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    Back in 1997, an American journalist named Joseph Kahn could be found in Hong Kong covering Britain’s handover of its former colony to the People’s Republic of China. Kahn’s account of the post-imperial pomp and circumstance, published in the Wall Street Journal, was a curiously partisan piece of journalism. On one hand, Kahn managed to be weirdly sympathetic to the communist dictatorship taking over this hitherto-vibrant democracy, at times parroting lines that might have been pinched from its propaganda manual. ‘An ascendant China regained sovereignty over this skyscraper-stacked business colossus with flag-festooned ceremonies amid fireworks, cannon salutes and torrential downpours,’ began his dispatch, before noting that ‘China’s rising status in the world was made clear at the ceremonies’. On the other hand, Kahn’s article seemed curiously hostile to the departing Brits, or at least to the manner in which America’s oldest ally chose to say goodbye. ‘A heavy downpour drenched guests, just as a military band struck up the first chords of God Save The Queen, and Prince Charles’s speech was drowned out,’ it read. ‘A light rain kept up...
    Mike Groll/AP Photo Fight disinformation: Sign up for the free Mother Jones Daily newsletter and follow the news that matters.As Florida Gov. Ron DeSantis continues his program of diverting public education funds to charter schools run by Christian conservative ideologues, New York City can offer a cautionary tale of what can go wrong with such government-subsidized religious schooling. In a blockbuster piece, New York Times reporters ⁦⁦Eliza Shapiro and Brian Rosenthal shine a light into the secretive and extremely lucrative world of the private schools run by the city’s Hasidic community.  “The leaders of New York’s Hasidic community have built scores of private schools to educate children in Jewish law, prayer and tradition—and to wall them off from the secular world. Offering little English and math, and virtually no science or history, they drill students relentlessly, sometimes brutally, during hours of religious lessons conducted in Yiddish.”  Not surprisingly, the result has been an academic disaster. The schools have long resisted outside scrutiny of their educational quality. In 2019, many of them relented, subjecting their students to the same standardized tests in...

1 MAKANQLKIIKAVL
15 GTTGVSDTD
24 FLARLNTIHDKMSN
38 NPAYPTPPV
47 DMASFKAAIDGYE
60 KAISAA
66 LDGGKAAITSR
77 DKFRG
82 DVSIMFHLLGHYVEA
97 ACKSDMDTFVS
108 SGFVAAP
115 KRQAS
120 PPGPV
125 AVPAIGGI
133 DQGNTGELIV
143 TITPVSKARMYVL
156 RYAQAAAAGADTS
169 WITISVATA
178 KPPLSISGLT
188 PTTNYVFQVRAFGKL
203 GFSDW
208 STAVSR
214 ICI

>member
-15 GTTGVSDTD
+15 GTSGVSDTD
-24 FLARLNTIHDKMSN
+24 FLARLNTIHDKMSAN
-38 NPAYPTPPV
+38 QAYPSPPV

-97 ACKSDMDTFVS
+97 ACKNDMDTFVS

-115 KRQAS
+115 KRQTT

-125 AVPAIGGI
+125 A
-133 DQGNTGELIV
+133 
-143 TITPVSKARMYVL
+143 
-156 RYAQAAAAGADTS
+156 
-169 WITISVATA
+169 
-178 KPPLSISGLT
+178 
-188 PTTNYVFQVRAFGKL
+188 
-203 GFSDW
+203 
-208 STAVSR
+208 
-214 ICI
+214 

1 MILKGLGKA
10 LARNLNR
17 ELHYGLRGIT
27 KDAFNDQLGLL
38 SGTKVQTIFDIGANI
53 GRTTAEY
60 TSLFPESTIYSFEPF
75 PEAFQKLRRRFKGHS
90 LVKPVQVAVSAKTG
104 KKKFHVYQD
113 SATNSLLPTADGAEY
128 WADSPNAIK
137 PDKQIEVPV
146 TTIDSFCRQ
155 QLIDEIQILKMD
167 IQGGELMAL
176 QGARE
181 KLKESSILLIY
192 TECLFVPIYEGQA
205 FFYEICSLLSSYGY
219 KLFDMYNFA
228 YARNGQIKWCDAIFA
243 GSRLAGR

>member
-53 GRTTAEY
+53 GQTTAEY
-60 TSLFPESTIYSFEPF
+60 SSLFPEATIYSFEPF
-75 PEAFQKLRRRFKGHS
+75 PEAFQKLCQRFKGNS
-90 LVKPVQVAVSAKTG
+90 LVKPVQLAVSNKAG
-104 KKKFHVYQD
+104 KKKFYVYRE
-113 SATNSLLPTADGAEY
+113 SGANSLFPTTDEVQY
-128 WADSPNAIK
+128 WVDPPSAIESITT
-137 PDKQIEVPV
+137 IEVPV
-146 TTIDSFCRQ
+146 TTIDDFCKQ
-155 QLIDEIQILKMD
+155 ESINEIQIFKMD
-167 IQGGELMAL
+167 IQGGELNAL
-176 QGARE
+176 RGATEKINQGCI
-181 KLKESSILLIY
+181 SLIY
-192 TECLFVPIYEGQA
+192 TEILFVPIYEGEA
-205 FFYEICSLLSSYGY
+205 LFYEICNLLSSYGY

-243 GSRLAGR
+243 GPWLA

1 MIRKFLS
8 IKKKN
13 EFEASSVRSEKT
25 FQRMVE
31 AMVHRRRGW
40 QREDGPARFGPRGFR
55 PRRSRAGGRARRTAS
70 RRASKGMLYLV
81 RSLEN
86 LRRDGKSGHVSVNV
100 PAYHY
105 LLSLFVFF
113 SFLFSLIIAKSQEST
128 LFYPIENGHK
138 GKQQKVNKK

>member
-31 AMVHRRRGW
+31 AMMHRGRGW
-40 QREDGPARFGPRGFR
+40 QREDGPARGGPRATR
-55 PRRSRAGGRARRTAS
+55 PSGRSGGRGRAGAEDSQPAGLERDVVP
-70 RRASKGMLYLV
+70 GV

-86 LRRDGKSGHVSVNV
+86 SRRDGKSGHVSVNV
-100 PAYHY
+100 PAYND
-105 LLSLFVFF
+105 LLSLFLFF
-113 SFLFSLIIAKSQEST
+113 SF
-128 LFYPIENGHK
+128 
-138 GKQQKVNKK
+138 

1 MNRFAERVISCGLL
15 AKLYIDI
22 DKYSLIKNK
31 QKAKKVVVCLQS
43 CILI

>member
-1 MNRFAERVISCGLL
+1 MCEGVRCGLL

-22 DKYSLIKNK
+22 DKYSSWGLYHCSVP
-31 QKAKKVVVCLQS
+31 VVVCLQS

The New York Times newspaper has been condemned for publishing an article hours after the Queen died, saying the murder of her cousin Lord Mountbatten by the IRA was ‘karmic’. It also claimed that Her Majesty ‘helped obscure a bloody history of decolonisation’ during her reign. In the favourite newspaper of America’s liberal establishment, Harvard University professor Maya Jasanoff wrote: ‘In a karmic turn, the Irish Republican Army assassinated the queen’s relative Lord Louis Mountbatten, the last viceroy of India (and the architect of Elizabeth’s marriage to his nephew, Prince Philip), in 1979.’ Harvard University professor Maya Jasanoff (pictured) wrote: ‘In a karmic turn, the Irish Republican Army assassinated the queen’s relative Lord Louis Mountbatten, the last viceroy of India (and the architect of Elizabeth’s marriage to his nephew, Prince Philip), in 1979.’ RELATED ARTICLES Previous 1 Next EMILY PRESCOTT: Malfoy's munificence! Harry Potter's Tom... Australians will get a public holiday for a national day of... Share this article Share Lord Mountbatten was murdered when the IRA blew up his fishing boat...
    A former aide for Margaret Thatcher has called the New York Times a 'left-wing propaganda machine' for using a former Russia Today star in an 'opinion' video on Liz Truss' appointment as the British Prime Minister and what it means. The video from fictional broadcast journalist Jonathan Pie, formerly of the Kremlin-backed TV network, claims conservatives have destroyed everything in Britain, including the weather, and mocks Truss as the next leader. 'Unfortunately, Boris' main achievement in office was to set the bar so low that anyone can now become Prime Minister – even Liz Truss,' Pie says during the clip published in the Opinion section of the website. It is one of the many videos the Times has run in the last six months of Pie ranting about Boris Johnson and blaming conservatives for the issues facing Britain. 'This is typical anti-Brexit, anti-British programming from the New York Times,' Nile Gardiner, now Director of Margaret Thatcher Center for Freedom at the Heritage Foundation, told DailyMail.com. 'It's the kind of video of Kremlin would put out about Britain,' he added. 'It's a...